Telcel's market share fell to 72.5%, from 75.7% at the end of March 2007 amid competition from the local unit of Spain's Telefonica.
America Movil is controlled by Mexican billionaire Carlos Slim, who also owns Mexico's largest fixed-line phone company, Telefonos de Mexico.
Telefonica Moviles Mexico, which operates under the Movistar brand, increased its number of clients 42.3% to nearly 13.3 million at the end of the quarter, which boosted its market share by three percentage points to 18.7%.
The No.3 operator, Grupo Iusacell, which is owned by Mexican media and retail tycoon Ricardo Salinas Pliego, saw its subscribers grow 16.2% to just under 4 million.
Iusacell has tried to differentiate itself from its larger rivals in recent years by offering third generation, or 3G, mobile telephony services such as wireless broadband and streaming video.
Telcel has responded by launching its own 3G services, and at the end of the first quarter it had 3G networks operating in 16 cities with plans to expand its coverage throughout the year.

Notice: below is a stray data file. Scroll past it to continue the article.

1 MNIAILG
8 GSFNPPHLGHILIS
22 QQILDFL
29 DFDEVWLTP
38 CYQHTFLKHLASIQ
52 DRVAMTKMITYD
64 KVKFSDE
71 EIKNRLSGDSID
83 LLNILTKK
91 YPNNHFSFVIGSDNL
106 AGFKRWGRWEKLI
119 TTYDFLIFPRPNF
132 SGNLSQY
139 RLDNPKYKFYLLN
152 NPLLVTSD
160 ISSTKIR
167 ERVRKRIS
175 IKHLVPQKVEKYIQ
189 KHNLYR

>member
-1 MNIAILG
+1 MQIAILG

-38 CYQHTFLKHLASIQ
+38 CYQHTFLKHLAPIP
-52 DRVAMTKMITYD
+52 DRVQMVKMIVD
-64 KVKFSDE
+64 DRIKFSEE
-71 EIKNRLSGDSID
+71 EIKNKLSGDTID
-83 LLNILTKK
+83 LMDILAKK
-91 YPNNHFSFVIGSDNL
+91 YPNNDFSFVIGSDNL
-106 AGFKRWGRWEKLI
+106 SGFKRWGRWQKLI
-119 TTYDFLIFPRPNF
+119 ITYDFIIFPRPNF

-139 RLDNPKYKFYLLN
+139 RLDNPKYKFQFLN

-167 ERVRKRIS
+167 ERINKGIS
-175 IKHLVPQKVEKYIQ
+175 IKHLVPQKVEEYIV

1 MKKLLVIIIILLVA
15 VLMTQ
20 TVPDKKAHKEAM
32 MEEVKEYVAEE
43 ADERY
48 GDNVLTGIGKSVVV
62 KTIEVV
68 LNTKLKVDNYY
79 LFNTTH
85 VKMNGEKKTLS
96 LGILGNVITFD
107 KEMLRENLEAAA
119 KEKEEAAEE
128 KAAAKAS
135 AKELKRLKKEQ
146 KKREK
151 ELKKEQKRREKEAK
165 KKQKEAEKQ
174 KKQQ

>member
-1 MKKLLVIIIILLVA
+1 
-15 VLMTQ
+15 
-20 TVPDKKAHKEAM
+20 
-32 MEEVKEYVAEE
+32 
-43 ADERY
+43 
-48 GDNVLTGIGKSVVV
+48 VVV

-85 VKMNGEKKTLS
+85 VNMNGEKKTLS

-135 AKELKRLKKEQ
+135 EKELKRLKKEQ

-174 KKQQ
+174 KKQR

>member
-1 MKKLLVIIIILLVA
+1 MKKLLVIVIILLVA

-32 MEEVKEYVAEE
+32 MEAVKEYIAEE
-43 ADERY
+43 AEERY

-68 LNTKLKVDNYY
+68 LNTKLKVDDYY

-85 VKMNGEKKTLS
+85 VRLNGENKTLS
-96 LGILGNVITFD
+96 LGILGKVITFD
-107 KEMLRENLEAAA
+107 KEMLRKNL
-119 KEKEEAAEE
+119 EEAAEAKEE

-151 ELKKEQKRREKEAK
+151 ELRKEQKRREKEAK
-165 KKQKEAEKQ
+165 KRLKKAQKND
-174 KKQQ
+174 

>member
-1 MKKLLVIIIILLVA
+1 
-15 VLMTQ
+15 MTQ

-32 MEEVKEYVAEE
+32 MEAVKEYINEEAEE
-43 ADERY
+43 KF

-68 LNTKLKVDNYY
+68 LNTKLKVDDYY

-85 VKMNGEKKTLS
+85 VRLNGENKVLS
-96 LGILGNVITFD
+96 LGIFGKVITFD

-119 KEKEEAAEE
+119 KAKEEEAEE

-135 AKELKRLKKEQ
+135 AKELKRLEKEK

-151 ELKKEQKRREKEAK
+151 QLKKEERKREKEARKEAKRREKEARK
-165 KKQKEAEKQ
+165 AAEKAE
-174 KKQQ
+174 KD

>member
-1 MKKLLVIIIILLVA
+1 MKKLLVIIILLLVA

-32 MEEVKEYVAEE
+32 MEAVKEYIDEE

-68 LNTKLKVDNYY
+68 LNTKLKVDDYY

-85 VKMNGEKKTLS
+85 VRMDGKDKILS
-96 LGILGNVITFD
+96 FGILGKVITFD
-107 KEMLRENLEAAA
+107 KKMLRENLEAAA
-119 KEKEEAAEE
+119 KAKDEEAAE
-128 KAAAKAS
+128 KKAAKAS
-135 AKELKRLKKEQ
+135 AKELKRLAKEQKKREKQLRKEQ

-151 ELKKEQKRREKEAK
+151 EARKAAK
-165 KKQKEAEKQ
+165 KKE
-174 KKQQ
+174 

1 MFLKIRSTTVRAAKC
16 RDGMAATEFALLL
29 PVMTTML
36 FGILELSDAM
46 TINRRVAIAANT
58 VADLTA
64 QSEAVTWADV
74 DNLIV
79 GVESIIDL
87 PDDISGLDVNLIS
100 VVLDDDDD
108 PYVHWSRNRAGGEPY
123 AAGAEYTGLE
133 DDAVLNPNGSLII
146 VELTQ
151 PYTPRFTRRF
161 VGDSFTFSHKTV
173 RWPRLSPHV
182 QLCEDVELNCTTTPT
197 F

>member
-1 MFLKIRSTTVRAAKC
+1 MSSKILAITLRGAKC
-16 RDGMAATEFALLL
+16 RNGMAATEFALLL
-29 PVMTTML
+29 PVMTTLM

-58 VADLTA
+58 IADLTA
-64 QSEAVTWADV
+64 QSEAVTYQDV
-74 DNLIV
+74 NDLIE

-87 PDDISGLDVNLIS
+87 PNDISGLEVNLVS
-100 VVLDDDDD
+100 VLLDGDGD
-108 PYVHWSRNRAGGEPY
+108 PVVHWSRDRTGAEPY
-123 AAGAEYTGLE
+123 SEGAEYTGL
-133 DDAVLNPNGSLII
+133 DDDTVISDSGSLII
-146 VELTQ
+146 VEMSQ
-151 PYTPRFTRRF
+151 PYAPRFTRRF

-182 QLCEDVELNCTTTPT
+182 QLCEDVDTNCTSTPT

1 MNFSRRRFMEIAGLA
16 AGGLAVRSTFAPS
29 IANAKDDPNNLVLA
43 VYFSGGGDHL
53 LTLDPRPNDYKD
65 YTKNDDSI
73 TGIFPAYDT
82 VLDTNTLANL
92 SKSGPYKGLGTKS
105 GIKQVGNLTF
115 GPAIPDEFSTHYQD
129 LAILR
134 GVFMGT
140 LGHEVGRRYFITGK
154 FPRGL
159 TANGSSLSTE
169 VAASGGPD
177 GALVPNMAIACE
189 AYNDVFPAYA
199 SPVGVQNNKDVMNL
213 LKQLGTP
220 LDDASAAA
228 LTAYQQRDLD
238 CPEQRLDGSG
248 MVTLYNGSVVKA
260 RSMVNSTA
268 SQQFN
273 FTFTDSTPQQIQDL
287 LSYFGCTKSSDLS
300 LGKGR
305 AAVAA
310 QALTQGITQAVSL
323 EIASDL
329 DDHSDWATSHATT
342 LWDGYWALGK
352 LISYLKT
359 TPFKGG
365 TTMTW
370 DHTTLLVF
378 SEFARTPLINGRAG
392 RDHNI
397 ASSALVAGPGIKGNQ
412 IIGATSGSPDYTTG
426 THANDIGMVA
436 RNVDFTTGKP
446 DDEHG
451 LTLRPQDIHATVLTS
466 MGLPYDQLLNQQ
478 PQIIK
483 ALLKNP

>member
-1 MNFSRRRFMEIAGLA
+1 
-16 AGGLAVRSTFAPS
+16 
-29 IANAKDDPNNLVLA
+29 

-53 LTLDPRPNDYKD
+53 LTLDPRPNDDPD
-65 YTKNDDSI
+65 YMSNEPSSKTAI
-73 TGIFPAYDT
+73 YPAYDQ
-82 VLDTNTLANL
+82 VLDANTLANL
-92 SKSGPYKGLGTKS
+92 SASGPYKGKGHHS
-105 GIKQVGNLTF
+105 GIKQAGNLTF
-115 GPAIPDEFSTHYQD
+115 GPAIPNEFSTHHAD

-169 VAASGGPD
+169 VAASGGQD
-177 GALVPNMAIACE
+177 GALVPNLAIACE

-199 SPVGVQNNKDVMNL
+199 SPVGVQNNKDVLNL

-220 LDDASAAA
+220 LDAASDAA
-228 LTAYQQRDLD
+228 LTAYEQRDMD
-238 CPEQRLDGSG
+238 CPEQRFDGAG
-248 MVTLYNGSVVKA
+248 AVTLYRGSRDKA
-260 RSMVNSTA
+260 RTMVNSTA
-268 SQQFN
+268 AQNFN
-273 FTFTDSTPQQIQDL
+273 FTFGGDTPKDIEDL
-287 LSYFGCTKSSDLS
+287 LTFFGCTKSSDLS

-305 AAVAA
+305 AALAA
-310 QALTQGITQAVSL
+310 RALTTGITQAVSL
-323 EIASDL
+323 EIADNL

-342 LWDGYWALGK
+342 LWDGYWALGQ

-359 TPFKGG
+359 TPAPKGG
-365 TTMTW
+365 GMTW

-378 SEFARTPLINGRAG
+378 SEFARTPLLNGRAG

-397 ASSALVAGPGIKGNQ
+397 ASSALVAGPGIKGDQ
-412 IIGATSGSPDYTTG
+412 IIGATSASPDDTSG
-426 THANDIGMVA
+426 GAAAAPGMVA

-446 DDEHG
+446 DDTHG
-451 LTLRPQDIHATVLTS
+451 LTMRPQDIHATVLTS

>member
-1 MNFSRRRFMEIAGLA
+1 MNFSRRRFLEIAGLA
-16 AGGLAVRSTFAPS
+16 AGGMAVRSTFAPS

The country's smallest operator, Nextel Mexico, a unit of wireless carrier NII Holdings, had about 2.3 million clients at the end of March, up from 1.7 million a year earlier.
Nextel is a niche player offering push-to-talk services that allow multiple users to communicate with each other at the same time.
Analysts say Mexico's wireless industry still has plenty of room to grow, with penetration at about 68% compared to other Latin American countries such as Argentina and Chile, where penetration levels are over 85%.
Mexico's federal telecommunications regulator Cofetel plans to auction radio spectrum in the 1900MHz and the 1.7GHz-2.1GHz bands later this year with the hope of attracting at least one new mobile operator to boost competition in the sector.
Existing operators, however, have found it tough going against Telcel, whose size, financial strength and business acumen have allowed it to maintain its hefty lead over rivals.
Mexico's antitrust agency, the Federal Competition Commission, or CFC, has launched two separate investigations into the mobile telephony industry in the last six months after Telefonica accused Telcel of anti-competitive practices.
The CFC, which expects to wrap up the probes by the middle of this year, has the power to levy fines against companies that abuse their market power to stifle competition.
The telecommunications regulator Cofetel can set the rates a company charges rivals to complete calls on its network if the CFC finds the company to be a dominant player in its market.